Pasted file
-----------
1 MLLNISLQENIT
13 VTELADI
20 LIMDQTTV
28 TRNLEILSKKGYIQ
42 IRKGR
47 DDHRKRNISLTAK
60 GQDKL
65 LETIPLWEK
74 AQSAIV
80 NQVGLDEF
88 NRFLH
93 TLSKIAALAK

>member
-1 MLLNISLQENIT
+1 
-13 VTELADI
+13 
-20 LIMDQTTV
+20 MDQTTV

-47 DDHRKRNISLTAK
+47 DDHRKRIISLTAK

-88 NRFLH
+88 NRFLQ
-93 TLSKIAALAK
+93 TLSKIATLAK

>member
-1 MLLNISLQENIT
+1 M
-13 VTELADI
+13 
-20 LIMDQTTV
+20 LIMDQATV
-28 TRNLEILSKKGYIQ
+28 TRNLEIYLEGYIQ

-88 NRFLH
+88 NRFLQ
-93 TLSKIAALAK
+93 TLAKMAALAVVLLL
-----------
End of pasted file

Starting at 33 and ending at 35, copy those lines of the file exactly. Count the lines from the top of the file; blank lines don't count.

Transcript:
-28 TRNLEILSKKGYIQ
+28 TRNLEIYLEGYIQ

-88 NRFLH